Look like a local

There are good reasons to blend in like a local.

Look like a local

When enjoying a holiday on the high seas, there are good reasons to throw off your cruise passenger looks and behaviour to blend in like a local. Besides being more likely to discover places off the beaten path, not standing out in a crowd can also be safer when exploring solo. Here are some tips on how to look like a local in port.

1. Do some research before you cruise
This is especially important if you’re cruising to remote or exotic ports of call, so read up about the destinations before you leave home. Also, if you’re hoping to explore independently from the ship, have a rough plan including where you want to go, what you want to see and where things are in location to your ship.

2. Brush up on thee local lingo and customs
No one expects you be fluent in Mandarin, but learning key words, polite phrases and greetings can go a long way in many places, and are handy if you’re using public transport or are in search of the perfect souvenir, where bargaining is essential. Customs, including tipping, also vary widely, and doing the wrong thing is a quick way to be spotted as a tourist. So get acquainted with the common dos and don’ts for your ports of call.

3. Use local transport
Work out how to get around in places you plan to explore on your own, and when public transport is a good option. Be sure to check the timings of buses or trains, whether you have to use local currency to pay to travel, how to pay and whether services are reliable. Also pay attention; you don’t want to end up on a train in the Korean countryside by daydreaming. 

4. Explore on foot or use a bike
Exploring on foot is a great way to discover many places, but if you are going off the beaten track, make sure it is safe. In some cities, venturing a single block away from a tourist area can land you in trouble. If you want to cover more ground, or burn off some calories, consider renting a bike or motorbike, but take care if you stop for lunch or explore a museum; always secure your bike, and take any valuables with you.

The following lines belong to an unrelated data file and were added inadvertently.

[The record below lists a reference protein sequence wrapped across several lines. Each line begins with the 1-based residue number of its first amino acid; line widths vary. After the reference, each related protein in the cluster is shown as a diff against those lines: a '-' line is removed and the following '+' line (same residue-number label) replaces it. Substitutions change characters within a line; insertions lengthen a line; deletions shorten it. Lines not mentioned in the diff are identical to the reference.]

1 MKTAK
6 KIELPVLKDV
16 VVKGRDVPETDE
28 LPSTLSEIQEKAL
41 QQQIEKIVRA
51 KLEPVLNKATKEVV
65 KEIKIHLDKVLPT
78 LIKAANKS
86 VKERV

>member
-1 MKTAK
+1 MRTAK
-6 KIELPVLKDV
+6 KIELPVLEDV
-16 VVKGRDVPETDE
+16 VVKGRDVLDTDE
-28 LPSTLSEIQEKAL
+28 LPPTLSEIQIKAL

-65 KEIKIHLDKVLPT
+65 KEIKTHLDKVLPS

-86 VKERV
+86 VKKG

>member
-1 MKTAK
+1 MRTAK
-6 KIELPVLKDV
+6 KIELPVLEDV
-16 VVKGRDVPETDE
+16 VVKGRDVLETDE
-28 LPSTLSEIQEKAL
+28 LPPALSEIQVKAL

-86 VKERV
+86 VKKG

5. Dress appropriately
Have an idea of what the weather is likely to be in each port, as you don’t want to be caught out. But if you’re visiting countries with a strong religious culture, you may need to cover up, or cover up to visit certain sights, such as the temples in Thailand. Also be wary in some countries when it comes to wearing jewellery and fancy clothes, as they may attract the wrong kind of attention; leave any valuables you don’t need on board, including excess cash, credit cards and your passport (unless you need it for ID).

6. Pay attention, be discreet
Exploring with a guidebook and camera in hand is a clear sign to everyone, including pickpockets, that you’re a tourist. If you need to take time out to observe your surroundings, or take a photo, step aside and out of the way, and be aware of what’s going on around you. Finally, remember you are a visitor, and representing your home country, so don’t get drunk, be loud or rude, or generally behave badly. And don’t break the law, as no one wants to be the cause of a phone call from a police station to the ship’s captain!

To find out more about cruising or to find the cruise of your dreams within your budget, visit CruiseGuide.com.au





    COMMENTS

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    Old Man
    9th Apr 2016
    12:10pm
    Another good reason to be like a local is that cruises tend to load up their excursions. We were in Auckland and the tour to the Sky Tower was $84. We walked up the hill a couple of blocks and paid $16 (Senior's rate) to do exactly the same. Same thing in Dunedin with a saving of some $76 on a train trip.


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